Getting things done – Part II
I’ve posted about personal productivity and GTD recently (in Portuguese) and got a lot of feedback, either from the Blog or other means (thanks all, really). So after a lot of testing and fiddling I think I finally settled with a nice setup which works for me. This post will try to describe it, in English just because the target audience is broader.
First of all a few notes.
Some of this stuff, if not all, might not work for you. Each person has it’s own set of characteristics and requirements and, while for some a simple Moleskine or a set of index cards is enough, for others no, not really. So let’s start with that, my characteristics.
I’m completely E-Mail centric, it’s my primary form of communication and collaboration, it stands above the phone, paper or even real person-to-person interaction. Scary, but true. So consequentially my E-Mail client, now OSX’s Mail.app, is undoubtedly my desktop soul mate. My life depends heavily on the complicity I have with this beast. I only used 3 clients in my whole life: elm, mutt (elm on dopes) and Mail.app (SMTP clients that is, I’m excluding UUCP and Fidonet). It took me ages to leave mutt behind even when “powerful” graphical clients were already widely available (like Evolution or Thunderbird). I still use it occasionally. So, when shit like this happens, I stress, a lot. I get hundreds of messages per day, not counting spam.
One other tool I use to communicate professionally is IM. In my case I use the OSX version of the SAPO Messenger (the best XMPP out there, trust me). IM is very ineffective in what comes to GTD, I’ll explain this later. Work also comes in other transports: SMS, voice and paper. (No, twitter messaging still doesn’t qualify as work, sorry).
My life is mobile. I’m constantly moving from one place to another and my laptop isn’t always there. It’s meetings, travelling, late night phone calls, weekend interruptions, you name it, it’s my sad life. My mobile phone is also one my most important instruments for personal task management and messaging and It has been carefully hand picked since my first Ericsson GA628. I now use an iPhone.
I have multiple contexts in my job. I’m a founder, a manager, a programmer and a sys-admin. These different contexts force me to constantly evaluate my priorities and re-organize my time, my most important (and finite, unfortunately )resource. Also, in each context I have different states. For instance, I might have taken the morning off to fix some bugs and I’ll be in a state of concentration and sequencial work, or I might be closing small late tasks and the IM is blinking, my CEO is sending me SMSes and I have a boring meeting in 10 minutes (not related).
Based on this reality, I had several requirements for my setup:
- APIs. Sooner or later I’d want to do something funky with my data. Some XML/REST based API for whatever service I’d choose was needed.
- Mobility. As I said. I currently use an iPhone which has a decent browser and all but I was aiming a richter integration. A subset of Mobility is Synchronization.
- Tight E-Mail integration. IM would be nice.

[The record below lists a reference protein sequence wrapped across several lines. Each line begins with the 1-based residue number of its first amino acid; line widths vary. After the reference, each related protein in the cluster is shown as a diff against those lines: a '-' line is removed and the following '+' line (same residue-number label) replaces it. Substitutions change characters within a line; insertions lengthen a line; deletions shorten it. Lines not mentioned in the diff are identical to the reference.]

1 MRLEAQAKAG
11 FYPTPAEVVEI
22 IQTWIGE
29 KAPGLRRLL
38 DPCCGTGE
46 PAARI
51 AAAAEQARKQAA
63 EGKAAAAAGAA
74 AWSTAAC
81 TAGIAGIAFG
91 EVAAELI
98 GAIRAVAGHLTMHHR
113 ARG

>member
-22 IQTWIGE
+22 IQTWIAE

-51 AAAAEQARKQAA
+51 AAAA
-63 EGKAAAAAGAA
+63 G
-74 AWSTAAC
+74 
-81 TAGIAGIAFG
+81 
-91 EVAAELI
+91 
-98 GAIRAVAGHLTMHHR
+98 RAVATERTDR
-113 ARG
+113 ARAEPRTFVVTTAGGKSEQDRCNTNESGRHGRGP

- Syndication. RSS and iCalendar, mainly.
- Support for different contexts and status.
And the solution:
The core tool I ended up choosing was Hiveminder (thanks to those who referenced it to me). Feature wise Hiveminder is unbeatable. It’s Web based and has everything you’d expect from a GTD application plus it provides RSS/Atom and iCalendar feeds, a mobile version of the website (with some iPhone goodies), Twitter integration, Jabber/IM integration (through a jid-bot), SMTP/E-Mail integration and a well documented and simple web API (with OAuth support). Also it supports contexts, groups, scheduled tasks, tags, reports, tinyurls and a small language to add tasks they call braindump.
But the sell point lies in the pro version with their IMAP interface. For a mere well deserved $30 USD/year, Hiveminder provides a virtual IMAP mailbox view to your tasks. But it’s not just the fact that you can see your task as normal E-mail messages that’s great. What’s killer about it is that it has virtual IMAP folders which can be used to mimic real Hiveminder actions as you drag messages to them. For instance, say you a task called “Pay bill” in your Inbox, if you drag this message to the /Actions/Hide for/Days/03 days/ folder, you’re actually manipulating the task’s properties and delaying the task for 3 days. You have virtual folders to Complete and Hide tasks, groups and special braindump folders for advanced usage.
Add this to the fact I can define personal E-Mail addresses (as many as I want) inside Hiveminder to create specific tasks with specific properties. Think of them as buckets, each one with associated braindump. For instance, I can have zpto1.hiveminder.com which is use to create tasks under the tag “work” and another zpto2.hiveminder.com for tasks under the tag “personal”. Creating a task is as easy as sending (or forwarding) an E-mail to these addresses.
So why is this great? Well, read my characteristics and requirements again. This single feature is a three in one solution. 1. I can still be E-mail centric and manage all my tasks using Mail.app, my E-Mail client. I use Mail.app to create, complete, modify and categorize tasks. 2. Mobility solved. My iPhone (and most modern 2G/3G phones) has a very rich E-mail client, with IMAP. 3. Synchronizations solved. And offline operations too. It’s just E-Mail messages and IMAP operations queued and waiting for connectivity.
In fact I don’t use the Web version of Hiveminder at all.
Ok, so managing tasks is easy and sleek now. But I still had to figure how to tame my enormous flow of daily E-Mail messages in a productive, integrated and organized way.